The gamification concept mirrors the same science as video games, which are designed to activate the reward centres of the brain. Consumers caught onto the trend earlier than workplaces, with connected wearables like smart watches — turning daily activities such as walking into games to collect special badges and challenge friends/family. Gamification in the workplace operates in the same way by linking output achievements with rewards.

Given the adoption of gamified experiences in consumer products (think of Fitbit or Foursquare, for example), the step towards gamifying tasks on the shop floor doesn’t seem so farfetched. Games measure and motivate, but it’s the one area where success or failure isn’t taken personally. After all, it’s just a game. Effective games are fun and motivational without making workers feel guilty.

As an overarching principle, gamification works best if you can identify a group that is already motivated by something that can be measured.For example, a morning shift, if they choose, can compare with other shifts in terms of performance or turnover time. Alternatively, operators can create friendly competitions by tracking unplanned downtime. By making this element visible, you can often drive the behavior by making it visible. Uncovering measurable objectives in work will kickstart your industrial gamification potential in your plant.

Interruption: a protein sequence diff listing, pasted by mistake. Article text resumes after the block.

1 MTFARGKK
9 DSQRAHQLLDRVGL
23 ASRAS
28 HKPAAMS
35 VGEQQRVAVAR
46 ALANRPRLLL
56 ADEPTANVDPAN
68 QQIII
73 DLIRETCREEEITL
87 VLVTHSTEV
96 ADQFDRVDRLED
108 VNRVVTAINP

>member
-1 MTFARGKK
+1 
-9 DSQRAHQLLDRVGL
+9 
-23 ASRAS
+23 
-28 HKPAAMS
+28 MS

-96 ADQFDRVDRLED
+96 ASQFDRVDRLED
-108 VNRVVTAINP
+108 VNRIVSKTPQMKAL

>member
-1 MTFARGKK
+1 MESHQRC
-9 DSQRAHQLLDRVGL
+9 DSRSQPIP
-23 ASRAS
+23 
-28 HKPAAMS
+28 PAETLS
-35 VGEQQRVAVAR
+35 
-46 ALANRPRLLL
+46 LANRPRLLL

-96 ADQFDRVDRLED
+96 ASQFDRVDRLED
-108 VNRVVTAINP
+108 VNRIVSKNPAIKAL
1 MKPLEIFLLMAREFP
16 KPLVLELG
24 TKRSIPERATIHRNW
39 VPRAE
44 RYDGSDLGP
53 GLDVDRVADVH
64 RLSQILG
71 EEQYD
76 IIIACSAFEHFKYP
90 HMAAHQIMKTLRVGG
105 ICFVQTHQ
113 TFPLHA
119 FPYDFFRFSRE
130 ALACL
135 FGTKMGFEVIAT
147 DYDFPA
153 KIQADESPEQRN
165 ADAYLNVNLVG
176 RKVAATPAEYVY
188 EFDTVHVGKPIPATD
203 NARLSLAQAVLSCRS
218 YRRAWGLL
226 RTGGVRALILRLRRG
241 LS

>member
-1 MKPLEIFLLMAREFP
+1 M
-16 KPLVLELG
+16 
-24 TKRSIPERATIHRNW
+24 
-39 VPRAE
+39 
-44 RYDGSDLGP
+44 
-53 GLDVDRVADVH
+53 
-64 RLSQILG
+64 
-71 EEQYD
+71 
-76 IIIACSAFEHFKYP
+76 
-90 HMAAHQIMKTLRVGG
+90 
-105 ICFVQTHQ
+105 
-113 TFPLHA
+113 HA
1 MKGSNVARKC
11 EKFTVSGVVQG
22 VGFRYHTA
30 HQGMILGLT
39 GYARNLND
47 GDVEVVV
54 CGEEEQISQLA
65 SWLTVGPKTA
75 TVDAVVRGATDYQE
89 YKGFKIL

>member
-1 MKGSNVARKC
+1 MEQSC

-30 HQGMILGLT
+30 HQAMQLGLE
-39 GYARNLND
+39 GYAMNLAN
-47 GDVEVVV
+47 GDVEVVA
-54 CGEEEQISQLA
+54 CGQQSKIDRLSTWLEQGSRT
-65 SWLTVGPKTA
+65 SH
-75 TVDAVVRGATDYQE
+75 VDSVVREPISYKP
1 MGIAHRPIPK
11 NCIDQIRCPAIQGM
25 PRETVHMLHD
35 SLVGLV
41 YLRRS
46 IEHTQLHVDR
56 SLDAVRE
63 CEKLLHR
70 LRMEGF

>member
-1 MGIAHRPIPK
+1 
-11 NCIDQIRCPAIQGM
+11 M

banner of frontline workers with gamified dashboards to drive productivity with call to action to watch a webinar

How does gamification fit into manufacturing?

To the casual observer, the typical manufacturing production line seems like a place with no room for games. There doesn’t seem to be a place for creativity or game design in manufacturing, or in this case, industrial gamification. It’s highly repetitive work, tightly controlled and with little variation. Employees work in shifts with a focus on meeting production quotas while maintaining high quality output. It’s work that requires consistency, focus and efficiency.